I hope that as the start of the academic year approaches in the northern hemisphere, those of you who are going back to campus are comfortable doing so, and supported by administration.
Thanks to community members volunteering, we have a small core of 4-5 people who will start helping with resources for the community making suggestions to guide the newsletter. If you have suggestions, or want to take part, just hit reply or email me.
And now, on to the roundup:
The 3 Stay Conversations: The Best Way To Improve Employee Retention - Know Your Team, Clare Lew
The Final One-on-One: 7 Questions to ask When Offboarding Employees - Anita Chauhan, Hypercontext
After 18 months of pandemic, with everyone tired while tech industry employee demand and salaries are skyrocketing, incautious research computing team managers risk losing their most ambitious, high-performing, team members.
In the first article, Lew lists three sets of conversations to routinely have with team members during one-on-ones:
These seem like great detailed questions to ask periodically. It might usefully be augmented by very frequent high-level open-ended check-ins. For instance, with manager-tools employee retention question - “Hey, overall, how’s it going?” - asked routinely in one-on-ones, as a way of detecting whether your team members have any issues or concerns which might lead them to having their shields down to other opportunities.
If people do leave, we should celebrate that - growth and development and moving to new roles is good and healthy - even if it’s a pain for us. In addition, a team member leaving can be a good time to get some unvarnished feedback if you’ve spent the time together building a good working relationship. Chauhan recommends some questions, including:
Performance Review: Build Your Process and Master Feedback Delivery - Gábor Zöld and Lara Hogan, Coding Sans
In my institution it’s annual review time - it’s a pretty lightweight process here. It might actually be too lightweight - a manager who isn’t routinely giving their team members direct feedback could easily skate through this review process with some platitudes and go an entire year without ever giving their team members any useful information about how they are doing. On the other hand, massive annual processes cause their own pain, if only through non-compliance.
In a field as quickly-shifting as research computing, setting goals annually requires unfeasible powers of prognostication. I like setting and reviewing goals for work, skill development, and career development every 3-4 months - our template form is here. New managers: you are not as limited by official HR processes as you likely believe! Your HR business associate would be delighted to hear that you’re setting goals and reviewing progress with your team members more often than the bare minimum enforced by policy.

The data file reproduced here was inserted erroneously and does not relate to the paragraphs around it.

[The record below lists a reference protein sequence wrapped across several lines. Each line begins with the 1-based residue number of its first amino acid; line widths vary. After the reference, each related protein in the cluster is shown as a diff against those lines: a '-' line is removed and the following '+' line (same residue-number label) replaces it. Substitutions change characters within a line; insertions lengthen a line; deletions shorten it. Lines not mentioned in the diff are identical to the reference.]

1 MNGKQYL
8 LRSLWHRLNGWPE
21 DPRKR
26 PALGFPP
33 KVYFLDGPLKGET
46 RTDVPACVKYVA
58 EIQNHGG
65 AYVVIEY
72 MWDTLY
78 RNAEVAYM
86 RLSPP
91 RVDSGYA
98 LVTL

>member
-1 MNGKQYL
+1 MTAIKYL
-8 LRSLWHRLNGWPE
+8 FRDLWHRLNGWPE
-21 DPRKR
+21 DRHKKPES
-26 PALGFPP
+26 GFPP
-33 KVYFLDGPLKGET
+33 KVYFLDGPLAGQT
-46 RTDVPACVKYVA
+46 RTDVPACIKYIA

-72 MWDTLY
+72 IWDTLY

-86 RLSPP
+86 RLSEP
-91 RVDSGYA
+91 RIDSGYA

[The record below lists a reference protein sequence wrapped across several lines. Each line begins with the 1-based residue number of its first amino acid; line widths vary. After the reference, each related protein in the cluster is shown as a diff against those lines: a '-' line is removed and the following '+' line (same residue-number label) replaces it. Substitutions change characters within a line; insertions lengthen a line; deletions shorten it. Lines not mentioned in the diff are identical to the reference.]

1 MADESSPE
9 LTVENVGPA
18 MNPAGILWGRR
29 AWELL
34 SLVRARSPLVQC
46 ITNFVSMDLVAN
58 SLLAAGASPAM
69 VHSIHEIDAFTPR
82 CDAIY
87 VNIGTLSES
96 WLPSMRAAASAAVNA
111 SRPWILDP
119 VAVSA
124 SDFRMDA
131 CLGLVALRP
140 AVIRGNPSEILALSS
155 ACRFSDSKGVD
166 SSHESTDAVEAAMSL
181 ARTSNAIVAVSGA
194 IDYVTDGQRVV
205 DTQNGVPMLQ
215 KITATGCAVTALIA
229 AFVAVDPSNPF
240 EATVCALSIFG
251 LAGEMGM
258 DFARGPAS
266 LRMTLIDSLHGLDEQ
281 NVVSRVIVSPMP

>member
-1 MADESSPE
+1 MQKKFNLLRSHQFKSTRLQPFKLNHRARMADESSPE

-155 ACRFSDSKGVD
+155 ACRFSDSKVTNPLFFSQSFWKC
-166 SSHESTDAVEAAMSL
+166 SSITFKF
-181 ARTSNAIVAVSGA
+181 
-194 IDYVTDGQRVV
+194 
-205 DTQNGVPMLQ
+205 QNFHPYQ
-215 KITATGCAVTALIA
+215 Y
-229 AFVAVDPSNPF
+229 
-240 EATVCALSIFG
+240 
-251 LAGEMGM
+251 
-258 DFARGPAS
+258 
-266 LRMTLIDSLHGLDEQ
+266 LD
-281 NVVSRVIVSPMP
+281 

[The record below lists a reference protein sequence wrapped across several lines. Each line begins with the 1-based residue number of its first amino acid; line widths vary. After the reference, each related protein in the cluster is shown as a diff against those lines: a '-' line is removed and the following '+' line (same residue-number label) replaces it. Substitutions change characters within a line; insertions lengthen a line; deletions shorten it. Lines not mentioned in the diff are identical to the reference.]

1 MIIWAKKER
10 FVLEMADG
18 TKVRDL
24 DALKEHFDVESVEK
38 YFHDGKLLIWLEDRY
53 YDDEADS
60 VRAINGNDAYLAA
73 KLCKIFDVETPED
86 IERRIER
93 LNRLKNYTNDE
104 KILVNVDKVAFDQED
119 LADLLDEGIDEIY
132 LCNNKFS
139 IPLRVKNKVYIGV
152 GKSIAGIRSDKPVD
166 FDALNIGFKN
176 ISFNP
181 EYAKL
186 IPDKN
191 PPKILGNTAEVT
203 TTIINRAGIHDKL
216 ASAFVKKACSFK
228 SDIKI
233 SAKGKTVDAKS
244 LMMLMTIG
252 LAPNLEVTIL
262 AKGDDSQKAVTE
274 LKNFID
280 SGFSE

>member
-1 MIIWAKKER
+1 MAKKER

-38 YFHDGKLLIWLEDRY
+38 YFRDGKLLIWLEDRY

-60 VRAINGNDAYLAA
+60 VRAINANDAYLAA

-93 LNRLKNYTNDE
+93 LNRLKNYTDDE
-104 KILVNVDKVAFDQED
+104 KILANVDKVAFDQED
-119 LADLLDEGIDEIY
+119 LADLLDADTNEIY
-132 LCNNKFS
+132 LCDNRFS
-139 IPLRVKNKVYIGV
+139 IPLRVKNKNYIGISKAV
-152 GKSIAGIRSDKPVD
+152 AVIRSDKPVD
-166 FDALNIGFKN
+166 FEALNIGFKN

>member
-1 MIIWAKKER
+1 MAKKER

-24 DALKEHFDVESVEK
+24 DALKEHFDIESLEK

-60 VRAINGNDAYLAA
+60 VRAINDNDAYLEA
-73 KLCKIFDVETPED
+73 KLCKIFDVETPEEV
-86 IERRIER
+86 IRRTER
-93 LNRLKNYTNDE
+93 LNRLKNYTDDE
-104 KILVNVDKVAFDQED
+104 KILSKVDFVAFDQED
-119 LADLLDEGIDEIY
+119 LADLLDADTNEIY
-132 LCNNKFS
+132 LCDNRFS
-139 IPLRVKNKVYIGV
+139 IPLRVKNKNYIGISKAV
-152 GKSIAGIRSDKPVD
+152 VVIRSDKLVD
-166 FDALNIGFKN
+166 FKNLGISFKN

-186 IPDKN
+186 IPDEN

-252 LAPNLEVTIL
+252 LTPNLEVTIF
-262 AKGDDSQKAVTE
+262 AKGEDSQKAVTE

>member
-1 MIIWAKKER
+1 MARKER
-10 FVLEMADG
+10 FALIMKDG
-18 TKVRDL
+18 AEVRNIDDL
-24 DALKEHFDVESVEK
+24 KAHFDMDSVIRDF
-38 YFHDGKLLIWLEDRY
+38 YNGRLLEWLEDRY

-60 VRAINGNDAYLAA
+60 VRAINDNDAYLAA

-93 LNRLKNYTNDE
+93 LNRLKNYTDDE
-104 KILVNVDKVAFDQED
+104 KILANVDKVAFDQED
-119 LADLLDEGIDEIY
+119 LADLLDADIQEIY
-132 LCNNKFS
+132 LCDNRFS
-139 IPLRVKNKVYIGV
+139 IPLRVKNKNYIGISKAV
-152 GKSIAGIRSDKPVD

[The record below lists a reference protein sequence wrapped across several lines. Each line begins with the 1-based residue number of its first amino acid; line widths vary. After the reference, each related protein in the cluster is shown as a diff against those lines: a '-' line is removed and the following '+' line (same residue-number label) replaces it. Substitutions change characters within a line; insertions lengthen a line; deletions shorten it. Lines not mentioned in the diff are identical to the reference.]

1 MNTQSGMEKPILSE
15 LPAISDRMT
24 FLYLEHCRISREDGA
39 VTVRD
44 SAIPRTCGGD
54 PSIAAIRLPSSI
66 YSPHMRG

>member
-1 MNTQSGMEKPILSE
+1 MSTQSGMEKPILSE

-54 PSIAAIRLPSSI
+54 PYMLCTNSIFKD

Regardless - however you and your institution organize performance review processes, it’s important for the team for expectations setting, an important lever and responsibility for you as a manager, and a stressful time for your team members. In this blog post coming out of a podcast episode, Hogan gives a detailed walk through of her approach to the process; it’s a terrific discussion. She covers:
With a bonus of how to prepare to receive feedback when its your turn.
Hogan makes an important point early on - none of your feedback given in a performance review should ever be a surprise. You’re their manager - you can, and have the responsibility to, give them timely feedback as needed; the purpose of the review process is to synthesize and memorialize that feedback and make plans together as to next steps. She also emphasizes connecting the feedback to things they care about, such as career development goals.
There’s a lot of good material here, and it’s worth going through if you’ll be giving a performance review any time soon - or even if you’re not but you’d like to up your performance expectations conversation skills.
Demystifying Public Speaking - Lara Hogan
A lot of us who came up through research tend to no longer focussing on giving good presentations, because after all - we gave a million presentations about our work. We’re old hands.
But the presentations we’re asked to give leading research computing teams are very different than the extremely specific sub-genre that is academic presentations, which are mostly teaching people who are already experts about some new work we’ve recently done. We’re usually making cases for particular actions, or giving status reports, or training, all the while speaking to a very broad audience. Also - look, the quality/interestingness bar set for academic presentations is pretty dire.
Hogan’s book is a simple overview of giving more general-purpose presentations. Several sections of this book - choosing a topic and a venue, getting over pre-talk jitters, what to pack and bring on talk day - will in fact be old hat to veterans of the academic colloquium circuit. But sections 4 and 5 on crafting the structure of the talk, arranging post-talk resources, practicing and getting feedback before, and taking notes afterwards of what worked and what didn’t, are useful, especially for people who haven’t thought critically about this since grad school.
Check Your Work, Ask for Help, and Slow Down - Michael Lopp
Making decisions as a manager is scary, and it gets harder as your responsibilities grow. In this very sympathetic article for decision-makers, Lopp has some recommendations for you once you think you have a decision:
Patterns in confusing explanations - Julia Evans
We do a lot of training and other explaining to broad communities - perhaps in presentations, as above! - and it’s important to have clear explanations.
Evans, who writes extremely clear explanations on a range of technical topics, often about things she’s recently learned herself, has seen a list of common anti-patterns in explanations she’s read on technical topics, and lists them here with some examples and better ways. I’ve paraphrased the list for stand-alone summary purposes: